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Bob ONeill said:
'95? Vintage '94 Spirit? Funny.

Vintage (IMHO) = '70s not '90s.
To be fair, Bob...I think you're a bit more "vintage" than me. :lol:

I'm not sure why it's 95 for me - just feels "right".

There's dozens of ways to categorize, and depending on who you ask, they're all wrong. ;)
 

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Stratuscaster said:
I'm not sure why it's 95 for me - just feels "right".
Well, for me, it's the cutoff for when I started really paying attention to "new" cars versus existing cars that were just always there or were there in variations.

I was a young teen when the New Chrysler ad campaign started. I think that I noticed the truck first, though the Neon was at the same time. The Viper obviously caught my attention, and that TV show featuring it was on at the same time and I did watch it. I didn't think much of the Clouds or the LH cars at the time, though once old enough I got to drive a Neon that belonged to an orchestra teacher (long story short, she was conducting the younger kids, her husband was a quadrapalegic, an errand was needed pronto, and I was the only one of driving age, so I did it with her car) and it was a fun little car, very zippy.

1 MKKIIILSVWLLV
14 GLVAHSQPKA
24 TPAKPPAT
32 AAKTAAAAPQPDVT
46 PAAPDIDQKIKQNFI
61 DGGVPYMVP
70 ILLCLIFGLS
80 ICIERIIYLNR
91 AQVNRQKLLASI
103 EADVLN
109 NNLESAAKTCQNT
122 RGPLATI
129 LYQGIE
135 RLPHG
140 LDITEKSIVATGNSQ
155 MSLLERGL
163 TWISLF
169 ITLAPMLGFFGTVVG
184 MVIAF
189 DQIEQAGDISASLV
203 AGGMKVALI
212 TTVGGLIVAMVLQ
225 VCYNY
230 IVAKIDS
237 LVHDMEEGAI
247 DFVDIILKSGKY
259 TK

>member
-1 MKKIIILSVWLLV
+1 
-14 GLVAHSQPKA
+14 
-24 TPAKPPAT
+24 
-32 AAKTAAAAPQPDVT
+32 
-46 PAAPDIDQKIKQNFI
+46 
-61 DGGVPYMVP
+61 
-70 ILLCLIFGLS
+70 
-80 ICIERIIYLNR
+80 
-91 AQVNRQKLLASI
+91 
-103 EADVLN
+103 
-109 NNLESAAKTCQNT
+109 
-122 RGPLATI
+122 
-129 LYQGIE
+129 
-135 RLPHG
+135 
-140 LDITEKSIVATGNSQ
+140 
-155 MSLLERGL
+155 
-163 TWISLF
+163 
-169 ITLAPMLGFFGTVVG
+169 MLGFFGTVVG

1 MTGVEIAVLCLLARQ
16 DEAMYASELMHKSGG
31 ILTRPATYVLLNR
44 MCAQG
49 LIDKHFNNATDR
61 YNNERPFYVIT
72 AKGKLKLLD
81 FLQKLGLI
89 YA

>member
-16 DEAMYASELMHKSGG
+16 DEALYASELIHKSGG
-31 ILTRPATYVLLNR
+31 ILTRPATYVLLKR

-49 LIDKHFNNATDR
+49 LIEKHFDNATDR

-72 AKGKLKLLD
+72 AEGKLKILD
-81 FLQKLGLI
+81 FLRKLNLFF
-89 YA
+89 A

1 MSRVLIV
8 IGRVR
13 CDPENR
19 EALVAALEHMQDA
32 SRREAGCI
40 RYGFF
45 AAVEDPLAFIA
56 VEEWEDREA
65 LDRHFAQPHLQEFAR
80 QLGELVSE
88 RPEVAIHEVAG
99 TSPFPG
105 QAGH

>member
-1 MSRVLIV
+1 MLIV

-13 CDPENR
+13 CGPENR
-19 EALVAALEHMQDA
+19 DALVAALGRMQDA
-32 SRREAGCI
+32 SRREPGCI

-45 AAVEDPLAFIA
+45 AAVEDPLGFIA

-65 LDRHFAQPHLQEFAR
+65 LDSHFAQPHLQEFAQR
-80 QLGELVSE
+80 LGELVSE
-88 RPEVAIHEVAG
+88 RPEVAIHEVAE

Would anyone mind if I move this into Chrysler Chat? We've long since left the realm of feedback and the discussion is proving interesting...
 

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I'd like to think that when 'computers' were added to cars would be 'new' cars and prior to that they would be vintage. That would put 'vintage' around the early to mid '80s when fuel injection started to be introduced into the 'K' and other cars.
 

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Right, though if you use carbs, it ends up being the 80s for Chrysler. I think that's probably fair because while the Reliant was a modern design in some ways, it was one of the most throw-back modern designs ;) They blended the ancient Mopar RWD tech with the modern Simca/Horizon FWD tech and came up with the best of the small cars of the day. Even the 2.2 engine owes a lot of its heritage of the slant six -- though I know they were not related except in who created and developed them.

The first really clean break was the LH series which, you may have noticed, used carryover powertrains! (Except the 3.5).

There are no completely clean break years, and there are precious few completely clean breaks in tech. The Neon was almost completely new in every way EXCEPT the three-speed automatic, the LH was completely new in every way EXCEPT the 3.3 engine ... and so on.

It all depends what you call modern, I know some who consider the K cars to be vintage and others who consider them to be modern, and some who think anything with 12V is modern... if you're talking to a guy who collects brass era cars or Model Ts, ANY Chrysler ever made is modern! High compression engines, self-starters, hydraulic brakes, ... the list goes on ...
 

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Yeah, let's head over to Chrysler Chat... *grin*